What would you do if suddenly one of your loved ones who had died 10, 20 or even 50 years ago stood at your door alive and well? That’s the premise of The Returned, the debut novel by Jason Mott.
In 1966, Lucille and Harold Hargrave lost their only son Jacob on his eighth birthday when he drowned in a lake not far from where his party had taken place. Harold and friends set off to find Jacob and Harold carried Jacob's limp, dead body out of the lake. Fifty years later, an eight-year-old Jacob appears at their door with an agent of the International Bureau of the Returned, the agency handling those who have been recently returning from the dead.
Lucille and Harold have learned to live their lives after losing Jacob. They obviously missed seeing their son grow-up, and their lives were not the same without him. They are fifty years older and must learn to be parents again to a young boy.
Lucille writes in a note to Harold, "I don't know how this child, this second Jacob, came to be. But honestly, I don't care. He's given us something we never thought we could have again: a chance to remember what love is... A chance to love without fear."
As the numbers of the Returned increase, people obviously have strong reactions to the Returned and some are strongly in favor of helping them return to their families and loved ones, while others consider themselves part of the True Living Movement, standing up for the rights of the Living.
The world begins to devolve into chaos, causing families to search for the strength to stay together through love and faith.
As I read this book, I thought a lot about the family members that have passed away whose voices I can still hear, who are missed at family gatherings, especially during holidays. I've considered what my reaction would be and I begin to wonder how long would they be here? Would their memories still be intact, would they have information about an afterlife, if there is one? Would they know what has been going on in our lives while they have been gone, when there have been times that their presence has been felt on occasion?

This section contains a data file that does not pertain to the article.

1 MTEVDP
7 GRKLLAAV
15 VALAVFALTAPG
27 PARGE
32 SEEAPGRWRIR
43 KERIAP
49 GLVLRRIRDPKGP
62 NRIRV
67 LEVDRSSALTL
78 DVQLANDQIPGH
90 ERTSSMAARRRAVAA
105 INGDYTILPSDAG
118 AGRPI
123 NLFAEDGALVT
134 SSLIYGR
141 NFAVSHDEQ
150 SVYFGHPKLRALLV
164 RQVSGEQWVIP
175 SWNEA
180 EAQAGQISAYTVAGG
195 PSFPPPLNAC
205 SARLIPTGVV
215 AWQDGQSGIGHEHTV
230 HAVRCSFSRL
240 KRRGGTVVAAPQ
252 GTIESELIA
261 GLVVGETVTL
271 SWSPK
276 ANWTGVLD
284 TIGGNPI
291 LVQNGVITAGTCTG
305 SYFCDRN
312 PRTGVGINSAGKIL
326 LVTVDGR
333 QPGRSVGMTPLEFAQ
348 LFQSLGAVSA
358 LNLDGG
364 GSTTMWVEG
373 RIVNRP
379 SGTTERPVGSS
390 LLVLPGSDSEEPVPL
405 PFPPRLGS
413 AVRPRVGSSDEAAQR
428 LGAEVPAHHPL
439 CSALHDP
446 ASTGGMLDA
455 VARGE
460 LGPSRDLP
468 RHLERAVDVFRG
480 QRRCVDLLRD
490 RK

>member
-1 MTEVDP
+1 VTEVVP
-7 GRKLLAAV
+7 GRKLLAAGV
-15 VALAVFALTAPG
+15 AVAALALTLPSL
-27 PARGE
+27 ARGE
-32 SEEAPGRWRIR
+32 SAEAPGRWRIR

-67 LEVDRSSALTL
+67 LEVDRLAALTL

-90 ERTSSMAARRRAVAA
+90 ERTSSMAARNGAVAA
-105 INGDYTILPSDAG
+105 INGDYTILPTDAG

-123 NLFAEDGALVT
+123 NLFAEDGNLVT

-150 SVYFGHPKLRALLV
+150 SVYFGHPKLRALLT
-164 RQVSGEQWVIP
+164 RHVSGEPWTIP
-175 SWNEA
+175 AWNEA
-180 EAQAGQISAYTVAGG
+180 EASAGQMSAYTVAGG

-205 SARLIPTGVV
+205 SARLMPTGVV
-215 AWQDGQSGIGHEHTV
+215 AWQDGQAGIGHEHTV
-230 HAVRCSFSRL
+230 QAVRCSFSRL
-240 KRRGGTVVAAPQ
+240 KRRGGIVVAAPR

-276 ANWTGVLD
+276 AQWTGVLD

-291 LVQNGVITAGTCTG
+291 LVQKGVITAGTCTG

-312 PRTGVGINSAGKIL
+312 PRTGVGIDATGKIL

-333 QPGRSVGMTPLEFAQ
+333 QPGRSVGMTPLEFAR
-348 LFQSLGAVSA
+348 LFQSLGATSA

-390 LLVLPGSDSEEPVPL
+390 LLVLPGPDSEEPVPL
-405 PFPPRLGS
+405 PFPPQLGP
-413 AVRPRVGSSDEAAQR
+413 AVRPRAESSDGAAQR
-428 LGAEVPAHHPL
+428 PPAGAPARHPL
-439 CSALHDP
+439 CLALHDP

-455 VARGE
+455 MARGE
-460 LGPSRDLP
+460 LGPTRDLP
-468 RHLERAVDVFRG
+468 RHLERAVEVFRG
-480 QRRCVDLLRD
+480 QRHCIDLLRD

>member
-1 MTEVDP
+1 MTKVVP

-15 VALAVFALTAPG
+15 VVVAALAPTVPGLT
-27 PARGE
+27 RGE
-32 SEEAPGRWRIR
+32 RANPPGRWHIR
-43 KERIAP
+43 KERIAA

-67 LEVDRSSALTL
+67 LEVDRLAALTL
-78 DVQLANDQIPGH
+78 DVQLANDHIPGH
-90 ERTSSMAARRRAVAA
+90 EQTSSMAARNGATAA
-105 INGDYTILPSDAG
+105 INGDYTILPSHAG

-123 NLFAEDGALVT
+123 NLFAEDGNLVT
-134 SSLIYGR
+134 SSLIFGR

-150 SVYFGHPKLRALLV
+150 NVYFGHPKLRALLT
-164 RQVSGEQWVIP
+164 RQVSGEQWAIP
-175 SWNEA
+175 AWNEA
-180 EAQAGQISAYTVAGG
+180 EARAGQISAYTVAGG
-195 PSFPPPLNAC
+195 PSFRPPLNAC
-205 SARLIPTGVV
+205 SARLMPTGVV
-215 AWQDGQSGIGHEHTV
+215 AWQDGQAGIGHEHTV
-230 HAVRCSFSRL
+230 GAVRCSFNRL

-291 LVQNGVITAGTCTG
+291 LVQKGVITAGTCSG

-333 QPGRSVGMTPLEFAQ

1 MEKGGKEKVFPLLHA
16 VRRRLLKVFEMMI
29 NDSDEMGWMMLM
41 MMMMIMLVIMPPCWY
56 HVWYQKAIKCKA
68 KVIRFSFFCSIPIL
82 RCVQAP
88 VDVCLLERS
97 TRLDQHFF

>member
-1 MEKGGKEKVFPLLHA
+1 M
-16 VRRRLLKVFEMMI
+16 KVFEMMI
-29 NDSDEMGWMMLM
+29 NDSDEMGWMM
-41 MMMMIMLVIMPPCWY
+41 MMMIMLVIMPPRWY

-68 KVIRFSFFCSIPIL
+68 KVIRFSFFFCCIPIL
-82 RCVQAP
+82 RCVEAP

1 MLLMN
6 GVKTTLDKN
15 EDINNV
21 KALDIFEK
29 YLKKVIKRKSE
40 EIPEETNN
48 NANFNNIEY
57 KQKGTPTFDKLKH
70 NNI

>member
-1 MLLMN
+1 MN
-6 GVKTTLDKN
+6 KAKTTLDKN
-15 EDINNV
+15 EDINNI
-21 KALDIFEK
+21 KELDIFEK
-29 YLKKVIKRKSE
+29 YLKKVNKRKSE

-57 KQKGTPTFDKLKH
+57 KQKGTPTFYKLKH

This is an unforgettable book about what it takes to keep a family together against all odds. Faith, love, responsibility and morality all play a strong role in what keeps families together. Mott explores what happens when people return while also exploring how people deal with the fact that other loved ones didn't return. Lucille's faith is tested but the book is not preachy or religious in any way. This is illustrated with one of my favorite quotes from the book: "Some folks locked the doors of their hearts when they lost someone. Others kept the doors and the windows open, letting memory and love pass through freely."
The author's notes states that the idea for the book came after having a dream where he sat down and spoke with his deceased mother about current things happening in his life. We've all wondered what we would say or do if we had one more moment with a loved one we've lost. Lucille and Harold had more time with their son. What would you do if you had one more day or even one more hour?
The book has been optioned for a series on ABC, retitled as The Resurrection debuting March 2014.
Quotes from the book are from an Advance Reader Copy and may be subject to change.
About the Author
Erica Voell is the Youth Collection Development Librarian at the Kansas City Public Library. She enjoys gardening, sewing, knitting, seeking out gluten-free vegetarian cuisine around the city - and yes, being a good librarian, she is owned by a cat.